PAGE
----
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But I think for just the regular consumer who’s thinking about their own financial situation and financial health, just being aware that there are new tools out there that can help you manage your student loans or think about your investments as Bob was saying or think about access to capital, and approaching those with a critical, but open mind, I think is gonna be important for your personal financial success going forward. <v ->I mean, quite frankly,</v> I personally am overwhelmed trying to keep up with kind of what’s going on in this space. And I am chronically behind as far as that’s concerned.
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And probably don’t personally in my own sort of financial management picture take as much advantage of the technology is out there. I mean, that being said, there are some sorts of things that are relatively infrequent decisions, I mean, I don’t ask for a loan every single day that usually only happens every so often. And so when you do, it makes sense to try to get educated as to what the options are that are out there. So when you’re making in particular big financial decisions, I mean I think that’s a time to really do some research to try to understand what your alternatives are. <v ->Thank you both so much.</v> That was a constant theme throughout the course.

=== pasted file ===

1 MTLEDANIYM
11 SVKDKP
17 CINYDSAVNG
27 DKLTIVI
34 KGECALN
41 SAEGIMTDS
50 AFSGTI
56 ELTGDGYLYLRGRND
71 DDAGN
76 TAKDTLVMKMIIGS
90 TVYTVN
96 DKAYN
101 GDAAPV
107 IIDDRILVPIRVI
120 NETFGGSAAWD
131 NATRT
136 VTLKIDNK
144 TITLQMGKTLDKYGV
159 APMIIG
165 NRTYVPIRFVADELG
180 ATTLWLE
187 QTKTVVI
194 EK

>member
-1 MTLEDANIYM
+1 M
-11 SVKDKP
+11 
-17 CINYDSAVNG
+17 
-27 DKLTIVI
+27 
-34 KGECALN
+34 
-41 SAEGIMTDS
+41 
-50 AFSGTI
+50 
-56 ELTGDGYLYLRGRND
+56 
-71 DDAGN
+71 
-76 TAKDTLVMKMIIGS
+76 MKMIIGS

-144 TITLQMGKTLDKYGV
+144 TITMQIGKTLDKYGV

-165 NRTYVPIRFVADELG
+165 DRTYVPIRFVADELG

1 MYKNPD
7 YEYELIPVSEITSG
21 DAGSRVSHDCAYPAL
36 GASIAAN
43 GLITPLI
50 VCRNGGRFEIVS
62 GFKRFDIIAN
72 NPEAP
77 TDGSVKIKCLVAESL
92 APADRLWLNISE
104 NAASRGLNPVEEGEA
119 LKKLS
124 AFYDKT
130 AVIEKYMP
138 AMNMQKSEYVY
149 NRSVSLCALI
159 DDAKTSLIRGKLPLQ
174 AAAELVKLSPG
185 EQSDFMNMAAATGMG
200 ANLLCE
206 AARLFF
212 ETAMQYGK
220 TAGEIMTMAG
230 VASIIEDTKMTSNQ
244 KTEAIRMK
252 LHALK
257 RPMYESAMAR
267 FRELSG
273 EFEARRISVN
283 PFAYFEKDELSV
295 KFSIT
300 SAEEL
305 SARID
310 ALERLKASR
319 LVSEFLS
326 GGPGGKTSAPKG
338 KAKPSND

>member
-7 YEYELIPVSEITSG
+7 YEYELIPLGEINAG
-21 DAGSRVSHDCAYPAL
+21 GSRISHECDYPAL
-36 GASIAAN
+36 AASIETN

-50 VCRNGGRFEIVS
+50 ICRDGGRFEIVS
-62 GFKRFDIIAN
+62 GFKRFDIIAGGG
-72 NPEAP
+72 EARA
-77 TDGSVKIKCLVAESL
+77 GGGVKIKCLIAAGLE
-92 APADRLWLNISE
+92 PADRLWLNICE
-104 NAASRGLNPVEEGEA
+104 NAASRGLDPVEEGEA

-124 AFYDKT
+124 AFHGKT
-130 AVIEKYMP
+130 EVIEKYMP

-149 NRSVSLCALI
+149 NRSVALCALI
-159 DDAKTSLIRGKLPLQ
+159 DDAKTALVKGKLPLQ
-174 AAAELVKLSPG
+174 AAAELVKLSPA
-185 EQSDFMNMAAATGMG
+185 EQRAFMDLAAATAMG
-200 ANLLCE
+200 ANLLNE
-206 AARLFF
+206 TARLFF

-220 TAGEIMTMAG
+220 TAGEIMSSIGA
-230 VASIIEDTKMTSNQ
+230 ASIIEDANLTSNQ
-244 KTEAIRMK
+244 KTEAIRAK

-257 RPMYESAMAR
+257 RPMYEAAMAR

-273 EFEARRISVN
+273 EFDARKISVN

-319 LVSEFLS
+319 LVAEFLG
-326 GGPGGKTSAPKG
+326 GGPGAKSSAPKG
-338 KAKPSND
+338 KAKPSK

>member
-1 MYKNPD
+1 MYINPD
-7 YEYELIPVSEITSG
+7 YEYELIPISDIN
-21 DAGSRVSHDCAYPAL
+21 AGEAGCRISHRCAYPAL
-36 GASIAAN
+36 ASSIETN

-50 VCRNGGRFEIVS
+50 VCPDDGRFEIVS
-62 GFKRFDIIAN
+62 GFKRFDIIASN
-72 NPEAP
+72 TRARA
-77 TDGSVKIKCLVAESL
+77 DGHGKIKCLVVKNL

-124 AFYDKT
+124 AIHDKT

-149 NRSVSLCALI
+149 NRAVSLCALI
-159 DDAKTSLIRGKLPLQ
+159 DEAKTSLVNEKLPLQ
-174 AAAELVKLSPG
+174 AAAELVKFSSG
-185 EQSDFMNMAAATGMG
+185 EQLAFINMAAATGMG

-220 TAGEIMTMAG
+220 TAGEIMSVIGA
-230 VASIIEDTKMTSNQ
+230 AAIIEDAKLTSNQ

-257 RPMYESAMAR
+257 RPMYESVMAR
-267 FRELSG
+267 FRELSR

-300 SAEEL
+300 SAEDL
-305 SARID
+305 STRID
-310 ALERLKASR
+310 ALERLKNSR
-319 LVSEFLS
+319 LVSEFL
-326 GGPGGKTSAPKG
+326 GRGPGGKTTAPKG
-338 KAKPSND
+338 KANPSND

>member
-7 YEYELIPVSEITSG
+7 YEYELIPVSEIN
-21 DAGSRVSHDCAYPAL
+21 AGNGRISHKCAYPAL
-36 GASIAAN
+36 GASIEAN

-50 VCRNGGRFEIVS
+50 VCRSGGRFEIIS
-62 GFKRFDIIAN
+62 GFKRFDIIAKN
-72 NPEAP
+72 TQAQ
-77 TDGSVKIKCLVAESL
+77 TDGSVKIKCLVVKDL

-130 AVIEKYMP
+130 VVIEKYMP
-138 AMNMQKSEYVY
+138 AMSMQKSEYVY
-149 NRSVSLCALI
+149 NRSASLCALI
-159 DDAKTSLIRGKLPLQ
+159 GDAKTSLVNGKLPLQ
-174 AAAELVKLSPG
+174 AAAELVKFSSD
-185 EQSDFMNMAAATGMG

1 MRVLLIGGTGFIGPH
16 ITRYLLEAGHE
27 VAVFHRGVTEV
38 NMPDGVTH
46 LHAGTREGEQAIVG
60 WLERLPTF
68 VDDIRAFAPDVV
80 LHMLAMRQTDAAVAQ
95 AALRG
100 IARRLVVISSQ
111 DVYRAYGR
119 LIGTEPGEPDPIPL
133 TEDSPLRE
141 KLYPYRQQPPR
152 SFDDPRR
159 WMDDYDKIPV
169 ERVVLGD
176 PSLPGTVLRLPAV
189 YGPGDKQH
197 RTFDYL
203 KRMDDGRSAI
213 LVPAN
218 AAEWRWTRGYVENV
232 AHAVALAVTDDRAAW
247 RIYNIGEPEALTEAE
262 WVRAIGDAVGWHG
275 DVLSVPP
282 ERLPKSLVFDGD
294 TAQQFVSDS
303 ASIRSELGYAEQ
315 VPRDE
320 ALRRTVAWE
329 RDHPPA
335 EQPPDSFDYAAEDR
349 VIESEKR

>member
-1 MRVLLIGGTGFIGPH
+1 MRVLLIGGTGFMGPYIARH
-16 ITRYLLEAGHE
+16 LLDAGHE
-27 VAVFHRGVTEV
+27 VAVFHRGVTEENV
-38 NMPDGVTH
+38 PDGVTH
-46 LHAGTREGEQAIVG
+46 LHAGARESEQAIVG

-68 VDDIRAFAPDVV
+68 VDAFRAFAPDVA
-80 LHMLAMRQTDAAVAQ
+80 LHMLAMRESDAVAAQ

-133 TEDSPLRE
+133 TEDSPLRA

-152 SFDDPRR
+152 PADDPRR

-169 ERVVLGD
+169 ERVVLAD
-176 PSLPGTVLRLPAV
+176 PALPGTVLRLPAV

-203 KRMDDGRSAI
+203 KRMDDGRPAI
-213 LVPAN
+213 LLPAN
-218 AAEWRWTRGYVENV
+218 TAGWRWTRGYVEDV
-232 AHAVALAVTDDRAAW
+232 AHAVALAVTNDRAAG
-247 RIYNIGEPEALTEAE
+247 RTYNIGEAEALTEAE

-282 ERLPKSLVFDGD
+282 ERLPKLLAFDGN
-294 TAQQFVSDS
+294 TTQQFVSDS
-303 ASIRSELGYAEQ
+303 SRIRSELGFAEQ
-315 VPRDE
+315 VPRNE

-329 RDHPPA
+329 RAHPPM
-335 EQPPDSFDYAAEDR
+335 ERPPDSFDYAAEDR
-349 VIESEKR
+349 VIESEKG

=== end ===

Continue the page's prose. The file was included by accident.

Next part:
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And our learner questions was keeping up with all the content doesn’t seem like something that anyone can really be doing, but by staying relatively well informed specifically about your own interests, yeah, it’s the best way for them.
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Thank you both so much. Would there be any final thoughts that you’d like to end on?
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<v ->No, I would just say, yeah, thank you Jessi</v> for putting this together. And Bob, as always for a great discussion and I would just encourage people to continue learning about the space, as I said, with a critical and open mind. <v ->Thanks, thanks, Jessi and Adrienne.</v> It’s great to talk to you both again. I guess the only thing that I would add is don’t be too afraid, jump in. It’s not gonna… People get afraid of finance in general and then technology layered on top of it people can get kind of afraid but most of the time it’s not gonna bite.
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And I would say just explore what’s out there and realize that a lot of it is just making life easier quite frankly. <v ->That’s an excellent note to end on.</v> So thank you both again and thank you to our learners for submitting your questions.
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Cryptocurrency: Beyond Bitcoin Teach-Out